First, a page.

I was diagnosed with breast cancer just before Christmas (yeah, Happy Holidays!), and that’s been my excuse for everything I don’t feel like doing ever since. Like eating well or exercising or going to bed at a reasonable time. “I oughta be able to do this — I have cancer!” Obviously, that’s not going to… Continue reading The new normal; chard-crab quiche
I hurt in places where I didn’t know I had places. Specifically, my triceps, my upper and lower abs. That’s from Pilates, and it actually feels kinda nice, when I shift in my seat, to be reminded that I made it all the way through a fairly brutal class yesterday.
I. Love. Boxing. Not to watch but to do. Wish I’d known 40 or 50 years ago how much fun it is to safely smash things. We have two teenage boys in our little class at the Y, and I’m trying not to slow their cage-fighting career progress. Last night (first class) I had my… Continue reading All Aboard the Weight Watchers Express
Lately, I’ve been a real Eeyore about my weight loss. Nothing’s changed for almost a month. Well, technically, I did get rid of the 4 pounds I slapped on as a non-exercising, two-glasses-of-wine-a-night-drinking tourist in Virginia. Then there was my birthday and Annie P’s first-ever shadow cake. Then… nothing. Nothing while I went back to work… Continue reading Avocado BLT Pizza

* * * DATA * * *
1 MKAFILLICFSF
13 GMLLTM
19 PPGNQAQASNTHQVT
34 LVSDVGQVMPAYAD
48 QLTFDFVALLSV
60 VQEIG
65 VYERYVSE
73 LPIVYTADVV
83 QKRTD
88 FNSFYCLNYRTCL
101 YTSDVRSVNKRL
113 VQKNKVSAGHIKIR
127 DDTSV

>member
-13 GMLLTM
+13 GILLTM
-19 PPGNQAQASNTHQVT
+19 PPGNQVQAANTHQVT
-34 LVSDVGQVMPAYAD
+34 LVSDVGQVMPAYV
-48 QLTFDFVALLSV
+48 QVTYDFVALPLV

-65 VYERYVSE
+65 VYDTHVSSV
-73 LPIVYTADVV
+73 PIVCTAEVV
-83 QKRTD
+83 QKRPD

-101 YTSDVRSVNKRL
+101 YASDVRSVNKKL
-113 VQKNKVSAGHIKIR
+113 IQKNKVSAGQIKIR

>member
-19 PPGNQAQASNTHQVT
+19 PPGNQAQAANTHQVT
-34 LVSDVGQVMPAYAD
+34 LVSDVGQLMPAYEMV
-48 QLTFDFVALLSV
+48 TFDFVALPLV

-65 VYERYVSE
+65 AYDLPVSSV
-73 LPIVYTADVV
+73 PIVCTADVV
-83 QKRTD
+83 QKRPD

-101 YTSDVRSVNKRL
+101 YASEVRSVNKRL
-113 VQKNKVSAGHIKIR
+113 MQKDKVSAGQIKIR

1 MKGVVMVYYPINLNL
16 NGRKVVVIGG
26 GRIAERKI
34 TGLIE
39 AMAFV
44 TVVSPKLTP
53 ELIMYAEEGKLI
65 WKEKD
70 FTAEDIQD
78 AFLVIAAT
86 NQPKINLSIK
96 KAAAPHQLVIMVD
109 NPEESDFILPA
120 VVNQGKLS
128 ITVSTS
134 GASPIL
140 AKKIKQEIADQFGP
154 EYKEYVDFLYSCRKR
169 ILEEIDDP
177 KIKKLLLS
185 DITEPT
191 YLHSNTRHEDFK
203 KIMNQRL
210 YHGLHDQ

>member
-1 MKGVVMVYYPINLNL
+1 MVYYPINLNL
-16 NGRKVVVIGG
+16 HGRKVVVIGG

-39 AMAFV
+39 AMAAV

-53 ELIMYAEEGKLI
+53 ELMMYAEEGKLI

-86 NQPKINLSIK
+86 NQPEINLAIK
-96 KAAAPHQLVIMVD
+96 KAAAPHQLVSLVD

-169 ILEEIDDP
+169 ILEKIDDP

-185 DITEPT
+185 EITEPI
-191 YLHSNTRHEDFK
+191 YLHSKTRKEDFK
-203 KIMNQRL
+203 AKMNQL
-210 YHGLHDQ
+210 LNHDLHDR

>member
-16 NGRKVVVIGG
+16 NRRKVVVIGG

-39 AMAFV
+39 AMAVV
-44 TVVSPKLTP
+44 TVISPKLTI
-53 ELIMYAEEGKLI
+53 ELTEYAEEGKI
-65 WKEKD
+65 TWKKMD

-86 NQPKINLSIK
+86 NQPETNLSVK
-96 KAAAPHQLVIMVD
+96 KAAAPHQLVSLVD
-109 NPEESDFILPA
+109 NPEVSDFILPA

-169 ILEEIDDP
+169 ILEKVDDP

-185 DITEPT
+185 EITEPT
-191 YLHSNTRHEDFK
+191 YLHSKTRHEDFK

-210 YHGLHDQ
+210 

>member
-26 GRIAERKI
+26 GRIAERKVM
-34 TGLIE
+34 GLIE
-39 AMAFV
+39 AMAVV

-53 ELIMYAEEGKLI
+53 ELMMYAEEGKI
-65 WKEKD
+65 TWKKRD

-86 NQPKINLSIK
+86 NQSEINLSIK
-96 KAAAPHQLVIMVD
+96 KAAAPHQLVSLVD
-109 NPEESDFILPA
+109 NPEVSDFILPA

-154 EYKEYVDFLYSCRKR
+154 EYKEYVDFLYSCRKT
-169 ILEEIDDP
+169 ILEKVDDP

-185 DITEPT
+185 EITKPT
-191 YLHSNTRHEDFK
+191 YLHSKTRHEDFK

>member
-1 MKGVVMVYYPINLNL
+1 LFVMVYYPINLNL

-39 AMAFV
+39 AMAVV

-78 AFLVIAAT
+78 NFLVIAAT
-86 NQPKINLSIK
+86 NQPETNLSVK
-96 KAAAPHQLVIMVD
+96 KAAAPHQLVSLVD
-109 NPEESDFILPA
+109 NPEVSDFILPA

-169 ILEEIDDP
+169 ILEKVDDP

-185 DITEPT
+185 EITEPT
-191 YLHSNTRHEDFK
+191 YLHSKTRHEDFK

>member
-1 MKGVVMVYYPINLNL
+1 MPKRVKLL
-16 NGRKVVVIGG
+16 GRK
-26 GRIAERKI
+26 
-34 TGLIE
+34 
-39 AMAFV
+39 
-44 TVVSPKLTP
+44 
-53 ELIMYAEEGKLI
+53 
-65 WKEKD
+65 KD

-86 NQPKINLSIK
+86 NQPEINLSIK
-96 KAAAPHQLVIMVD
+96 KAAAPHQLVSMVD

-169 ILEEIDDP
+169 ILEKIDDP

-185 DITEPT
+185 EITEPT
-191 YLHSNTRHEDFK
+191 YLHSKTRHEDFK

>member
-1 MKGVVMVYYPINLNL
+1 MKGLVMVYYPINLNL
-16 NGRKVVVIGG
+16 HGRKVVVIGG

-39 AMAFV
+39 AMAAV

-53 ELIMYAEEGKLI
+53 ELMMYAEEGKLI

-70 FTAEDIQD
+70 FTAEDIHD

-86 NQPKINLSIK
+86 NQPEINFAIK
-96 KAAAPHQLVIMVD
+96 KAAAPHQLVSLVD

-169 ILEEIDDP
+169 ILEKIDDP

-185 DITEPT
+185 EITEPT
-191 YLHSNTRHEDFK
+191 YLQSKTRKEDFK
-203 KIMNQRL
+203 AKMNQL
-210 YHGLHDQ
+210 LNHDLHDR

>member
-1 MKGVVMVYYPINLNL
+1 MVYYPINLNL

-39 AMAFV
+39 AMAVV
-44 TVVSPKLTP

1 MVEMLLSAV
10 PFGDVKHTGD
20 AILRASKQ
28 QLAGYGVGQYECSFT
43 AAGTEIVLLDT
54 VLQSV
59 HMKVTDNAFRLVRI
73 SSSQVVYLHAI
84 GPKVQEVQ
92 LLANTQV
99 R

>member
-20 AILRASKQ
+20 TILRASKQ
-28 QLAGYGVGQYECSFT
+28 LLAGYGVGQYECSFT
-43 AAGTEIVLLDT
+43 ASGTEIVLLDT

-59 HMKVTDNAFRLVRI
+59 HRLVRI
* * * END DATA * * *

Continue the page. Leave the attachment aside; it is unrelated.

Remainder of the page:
That’s a grammar police swipe at It Was Me All Along, Andie Mitchell’s memoir of coming to terms with her food addiction (clarkson potter, 2015). Mitchell is a (now) beautiful blogger (canyoustayfordinner.com) who, like so many of us, has had her more than whale-size phases. I wanted to like this book for many reasons, including the… Continue reading It was I all along or, even better, I was in here the whole time
Things I need to accept: 1. All weight “lost” will be found as soon as I think I can eat like a normal-weight person. I dropped to 186 pounds before my high school reunion in August and, magically, I’m back up to 203 after yesterday’s first of two Thanksgiving dinners this week. Beef producers should… Continue reading Ten commandments
“None of her actions was in the least inauthentic, but her degree of alienation from goals, actions, simple states of being — the acute, inescapable self-surveillance of the addict — resembles that rarefied ontological space of the depressive, the anxious, the ill, the poet.” (Joshua Cody’s [sic] — A Memoir, W.W. Norton & Co., 2011)… Continue reading Addiction, the sequel (again)